Implementing Co-operative teaching and learning process in educational institutions | Adamas University

Implementing Co-operative teaching and learning process in educational institutions


Implementing Co-operative teaching and learning process in educational institutions

Kaviguru Rabindranath Tagore has rightly said “….let us unite, not in spite of our differences, but through them. For differences can never be wiped away, and life would be so much the poorer without them. Let all human races keep their own personalities, and yet come together, not in a uniformity that is dead, but in a unity that is living”.

About Co-operative learning: Cooperative learning is an instructional strategy that enables small groups of students to work together on a common assignment. The parameters often vary, as students can work collaboratively on a variety of problems, ranging from simple mathematics problems to large assignments such as proposing environmental solutions on a national level. Students are sometimes individually responsible for their part or role in the assignment, and sometimes they are held accountable as an entire group.

Cooperative learning has received a lot of attention and praise—especially since the 1990s when Johnson and Johnson outlined the five basic elements that allowed successful small-group learning:

  • Positive interdependence: Students feel responsible for their own and the group’s effort.
  • Face-to-face interaction: Students encourage and support one another; the environment encourages discussion and eye contact.
  • Individual and group accountability: Each student is responsible for doing their part; the group is accountable for meeting its goal.
  • Social Skills: Group members gain direct instruction in the interpersonal, social, and collaborative skills needed to work with others.
  • Group processing: Group members analyze their own and the group’s ability to work together.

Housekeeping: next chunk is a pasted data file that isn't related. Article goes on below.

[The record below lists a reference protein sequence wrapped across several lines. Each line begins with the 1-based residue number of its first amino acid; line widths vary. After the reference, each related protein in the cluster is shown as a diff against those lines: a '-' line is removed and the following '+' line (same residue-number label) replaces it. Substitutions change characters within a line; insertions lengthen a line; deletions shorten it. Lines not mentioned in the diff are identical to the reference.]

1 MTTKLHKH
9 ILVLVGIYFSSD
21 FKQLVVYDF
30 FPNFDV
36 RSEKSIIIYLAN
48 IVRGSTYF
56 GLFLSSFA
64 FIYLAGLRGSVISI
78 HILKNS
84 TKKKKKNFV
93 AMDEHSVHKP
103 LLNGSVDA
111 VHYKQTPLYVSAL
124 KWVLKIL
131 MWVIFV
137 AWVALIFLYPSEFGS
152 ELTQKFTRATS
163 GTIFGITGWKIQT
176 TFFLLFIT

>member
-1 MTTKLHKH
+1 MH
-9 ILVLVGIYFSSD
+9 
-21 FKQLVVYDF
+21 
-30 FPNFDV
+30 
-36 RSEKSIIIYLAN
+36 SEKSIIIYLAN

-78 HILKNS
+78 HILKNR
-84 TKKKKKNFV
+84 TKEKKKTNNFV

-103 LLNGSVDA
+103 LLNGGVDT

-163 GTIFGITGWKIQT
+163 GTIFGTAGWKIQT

Co-operative learning experience

 A true cooperative learning experience requires that a number of criteria be met.  They are:

    -Division of labor among students in the group
    -Face-to-face interaction between students
    -Assignment of specific roles and duties to students
    -Group processing of a task
    -Positive interdependence in which students all need to do their assigned duties in     

     order for the task to be completed.
    -Individual accountability for completing one’s own assigned duties
    -The development of social skills as a result of cooperative interaction
    -Provision of group rewards by the teacher

The introduction of “learning teams” into the classroom is an effective method for increasing the number of students willing to make an effort to learn in school.  The teams usually work together on long-term assignments, although sometimes students remain together in duos, triads or quadrants for the entire day.  In these groups, each individual is responsible for assuring that the other team members learn the assigned material.  Those who understand the lesson/material are responsible for teaching it to the others.  Groups progress to a new unit of study when all members of the group have mastered the lesson.

 Group members are also responsible for the behavior of all members.  If a team member displays inappropriate behavior, it is the duty of fellow members to remind that student to `check’ him/herself.  The members attempt to refocus the misbehaving student by offering help and suggestions.

 Initially, temporary grouping can help students to grasp the concept of long-term learning teams, and practice responsibilities while the teacher sharpens his/her skills and receives feedback from the students regarding how to improve assignments.
( Reference :

Conclusion :  Cooperative learning is gaining popularity for a number of reasons.  Evidence indicates that it raises achievement, promotes positive self concept, and raises regard for others.  It appears to be especially useful for students from racial minority and low socio-economic groups who have not excelled to the same degree as middle income majority-culture pupils in the traditional competitive classroom.  The performance of these previously less successful groups tends to rise in cooperative groups, majority culture students seem to achieve just as well as with the individually-oriented style of instruction and learning, often better.  Cooperative learning may also help to lessen the fatalistic attitude toward schooling that is often found among students from minority groups and those who have experienced repeated failure in the schools.  When these students notice the value of their input and effort, a more internal locus of control and belief in one’s ability is fostered. Social and work skills are imbedded.

**[Since Co-operative learning also includes theories made by stalwarts like Johnson & Johnson etc. the Blogger has also cited the references and the Quotations as and when required]**

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